The Disney movie “Coco”, for those of you who may be unfamiliar with this small gem of an animated film, focuses on the story of a young boy who finds himself catapulted into the land of the dead. Based on the Mexican tradition of the “El Dia de los Muertos” – the Day of the Dead (celebrated in Mexican culture on November 1) – he finds himself as a living boy searching for someone he remembers. This causes consternation in the Land of the Dead, as a living boy is NOT supposed to be there! After a number of snafus all works out, and he finds the family he was meant to find. A message of the film is the importance of remembering and honoring those who have gone before us.
I was touched by my daughter’s request for family pictures of grandparents and great-grandparents so that she could make an “ofrenda”, as is done in the movie, to remember those dear people and to teach her young daughter about them. What a lovely idea! And so I began to search and to remember.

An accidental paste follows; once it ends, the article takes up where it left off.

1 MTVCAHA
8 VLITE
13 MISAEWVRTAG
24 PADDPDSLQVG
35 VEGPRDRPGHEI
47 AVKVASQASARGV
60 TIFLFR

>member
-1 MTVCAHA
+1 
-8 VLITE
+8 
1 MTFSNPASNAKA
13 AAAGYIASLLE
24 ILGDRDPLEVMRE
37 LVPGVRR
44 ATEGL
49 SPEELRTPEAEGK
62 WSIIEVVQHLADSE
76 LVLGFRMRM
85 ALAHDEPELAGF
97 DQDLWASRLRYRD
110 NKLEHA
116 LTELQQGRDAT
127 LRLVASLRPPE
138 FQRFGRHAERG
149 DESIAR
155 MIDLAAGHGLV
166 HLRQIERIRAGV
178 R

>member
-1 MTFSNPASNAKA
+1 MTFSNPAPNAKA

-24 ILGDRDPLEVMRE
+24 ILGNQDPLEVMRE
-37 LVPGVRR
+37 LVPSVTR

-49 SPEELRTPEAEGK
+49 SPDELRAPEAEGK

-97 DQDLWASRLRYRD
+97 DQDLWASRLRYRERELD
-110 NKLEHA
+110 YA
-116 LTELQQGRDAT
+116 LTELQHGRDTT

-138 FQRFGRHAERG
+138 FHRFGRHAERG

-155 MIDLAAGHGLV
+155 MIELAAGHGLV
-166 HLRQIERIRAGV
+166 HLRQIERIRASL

In the process of finding and sharing these pictures I was drawn into the joy of thinking about and remembering these loved family members – remembering not only their faces, but also their beings – the things they enjoyed, the times we spent together. Little moments returned – shopping with my mother; making boiled custard with my grandmother – so many precious moments.
In our Western culture this concept of celebrating the dead may seem morbid to some – but I am seeing it as a lovely and gentle way to both grieve and honor those who live on in our hearts. So thank you to my daughter for this opportunity – and welcome to Autumn, that time of bittersweet Remembering.

About Susan Hammonds-White, EdD, LPC/MHSP